991 F.2d 628 (10th Cir. 1993), 91-3238, Baker v. Board of Regents of State of Kan.
|Citation:||991 F.2d 628|
|Party Name:||Marvin D. BAKER, Plaintiff/Appellant, v. The BOARD OF REGENTS OF the STATE of KANSAS and University of Kansas Medical School--School of Medicine, Defendants/Appellees.|
|Case Date:||April 12, 1993|
|Court:||United States Courts of Appeals, Court of Appeals for the Tenth Circuit|
Robert E. Keeshan and Anthony D. Clum of Hamilton, Peterson, Tipton & Keeshan, Topeka, KS for plaintiff/appellant.
John C. McFadden and Steven Ruddick, University of Kansas Medical Center, Lawrence, KS, for defendants/appellees.
Before BALDOCK and SETH, Circuit Judges, and BRIMMER, District Judge. [*]
BRIMMER, District Judge.
This case involves a reverse discrimination claim arising from a denial of admission to the University of Kansas Medical School ("KUMS"). Marvin Baker ("Baker"), appellant, a white male, claims that he has been discriminated against in violation of the United States and Kansas Constitutions, and 42 U.S.C. §§ 1981 and 2000d. This is an appeal from an order of the United States District Court granting summary judgment on behalf of appellees and dismissing the appellant's amended complaint.
Baker received a letter dated January 29, 1986, denying his admission to KUMS. Although KUMS had a waiting list, and the final list of admittees was not finalized until August of 1986, the January 29, 1986 letter to Baker was a flat denial for admission. This was the third consecutive year that Baker had been denied admission to KUMS.
On February 12, 1986, Baker met with Dr. Thorkil Jensen, the Associate Dean of KUMS, to discuss the reasons for his rejection. Dr. Jensen told Baker that he had been denied admission because he had done poorly in his interview. KUMS uses four criteria for admissions: (1) G.P.A.; (2) the Medical School Admissions Test score (MCAT); (3) the advisors' recommendations, and (4) interview evaluations.
Baker graduated from Kansas University in 1984 with a GPA of 3.53 (3.64 in the basic sciences). His combined GPA/MCAT score for 1985 and 1986 was 625. On December 1, 1987, KUMS, in response to a request for information, advised Baker that he had the highest GPA/MCAT score of any Kansas resident who was denied admission in 1986. In 1986, there were at least 104 applicants with lower scores who were either admitted to KUMS or put on the waiting list. In 1985, no admitted minority
had a combined GPA/MCAT score higher than Baker.
The district court, in granting summary judgment to KUMS, held that Baker's federal claims were barred by a two-year statute of limitations period which began to run in late January or early February, 1986. Baker v. Bd. of Regents of the State of Kan., et al., 768 F.Supp. 1436, 1442 (D.Kan.1991). Baker filed his lawsuit on June 14, 1988.
"In reviewing a summary judgment order, the appellate court applies the same standard employed by the trial court under Rule 56(c) of the Federal Rules of Civil Procedure." Osgood v. State Farm Mut. Auto. Ins. Co., 848 F.2d 141, 143 (10th Cir.1988). The rule directs that summary judgment "shall be rendered forthwith if ... there is no genuine issue as to any material fact and ... the moving party is entitled to a judgment as a matter of law." Fed.R.Civ.P. 56(c). Thus, "[w]hen a motion for summary judgment is granted, it is the appellate court's duty to examine the record to determine if any genuine issue of material fact was in dispute; if not, the court must determine if the substantive law was correctly applied." Osgood, 848 F.2d at 143. "The moving party carries the burden of showing beyond a reasonable doubt that it is entitled to summary judgment, and the court must review the record in the light most favorable to the opposing party," Ewing v. Amoco Oil Co., 823 F.2d 1432, 1437 (10th Cir.1987).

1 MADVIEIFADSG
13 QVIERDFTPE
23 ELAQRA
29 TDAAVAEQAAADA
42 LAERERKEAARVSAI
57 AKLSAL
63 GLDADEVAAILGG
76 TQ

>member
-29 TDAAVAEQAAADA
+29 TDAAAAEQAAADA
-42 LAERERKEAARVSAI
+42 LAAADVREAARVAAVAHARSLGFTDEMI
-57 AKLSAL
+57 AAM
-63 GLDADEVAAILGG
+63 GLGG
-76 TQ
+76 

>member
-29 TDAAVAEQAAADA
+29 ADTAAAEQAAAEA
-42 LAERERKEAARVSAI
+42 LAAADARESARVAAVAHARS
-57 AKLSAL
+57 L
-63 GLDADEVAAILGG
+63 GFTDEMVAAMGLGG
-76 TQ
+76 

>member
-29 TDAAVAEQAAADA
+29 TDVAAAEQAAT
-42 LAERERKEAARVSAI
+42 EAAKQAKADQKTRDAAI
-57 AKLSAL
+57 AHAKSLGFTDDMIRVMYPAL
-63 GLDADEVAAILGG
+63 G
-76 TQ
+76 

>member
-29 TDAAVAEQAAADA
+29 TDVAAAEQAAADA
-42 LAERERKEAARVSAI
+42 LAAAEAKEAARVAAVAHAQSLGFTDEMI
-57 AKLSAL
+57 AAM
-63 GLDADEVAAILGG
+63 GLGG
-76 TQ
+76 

We agree with the trial court's analysis that the two year state statute of limitations should be applied to the federal law claims asserted under 42 U.S.C. §§ 1981 and 2000d, and to 42 U.S.C. § 1983 and 29 U.S.C. § 794, which the appellant moved to add to the complaint.
No federal statute of limitations is expressly provided for civil rights claims brought under these sections. However, Congress has directed the courts to look to state law in civil rights cases where federal law is "deficient in the provisions necessary to furnish suitable remedies ... [and the state law] is not inconsistent with the Constitution and laws of the United States...." 42 U.S.C. 1988 (1981 & Supp.1992).
The first step in selecting the applicable state statute of limitations is to characterize the essential nature of the federal action. Garcia v. Wilson, 731 F.2d 640, 642 (10th Cir.1984) aff'd, 471 U.S. 261, 105 S.Ct. 1938, 85 L.Ed.2d 254 (1985); Braden v. Texas A & M Univ. System, 636 F.2d 90, 92 (5th Cir.1981); Burns v. Sullivan, 619 F.2d 99, 105 (1st Cir.1980), cert. denied, 449 U.S. 893, 101 S.Ct. 256, 66 L.Ed.2d 121 (1980). Characterization of a federal claim is a matter of federal law. United Auto. Workers v. Hoosier Cardinal Corp., 383 U.S. 696, 706, 86 S.Ct. 1107, 1113, 16 L.Ed.2d 192 (1966); Garcia, 731 F.2d at 642. Section 1983 claims are best characterized as personal injury actions. Wilson v. Garcia, 471 U.S. 261, 276, 105 S.Ct. 1938, 1947, 85 L.Ed.2d 254 (1985); Garcia, 731 F.2d at 651. This Court, using the rationale from Garcia, has also characterized section 1981 claims as actions for injury to personal rights. Equal Employment Opportunity Comm'n v. Gaddis, 733 F.2d 1373 (10th Cir.1984). Because both section 1983 and 1981 claims are actions for injury to the rights of another, the appropriate state statute of limitations is Kan.Stat.Ann. § 60-513(a)(4) (1983 & Supp.1992). 1 Pike v. City of Mission, Kan., 731 F.2d 655, 658 (10th Cir.1984); Board of Regents of Univ. of State of N.Y. v. Tomanio, 446 U.S. 478, 485, 100 S.Ct. 1790, 1795,
64 L.Ed.2d 440 (1980) ("[T]he...
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